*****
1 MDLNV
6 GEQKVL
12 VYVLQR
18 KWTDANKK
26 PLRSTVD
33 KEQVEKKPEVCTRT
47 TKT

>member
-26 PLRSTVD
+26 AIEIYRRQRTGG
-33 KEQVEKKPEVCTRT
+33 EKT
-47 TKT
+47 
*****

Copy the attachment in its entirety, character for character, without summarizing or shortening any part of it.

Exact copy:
1 MDLNV
6 GEQKVL
12 VYVLQR
18 KWTDANKK
26 PLRSTVD
33 KEQVEKKPEVCTRT
47 TKT

>member
-26 PLRSTVD
+26 AIEIYRRQRTGG
-33 KEQVEKKPEVCTRT
+33 EKT
-47 TKT
+47 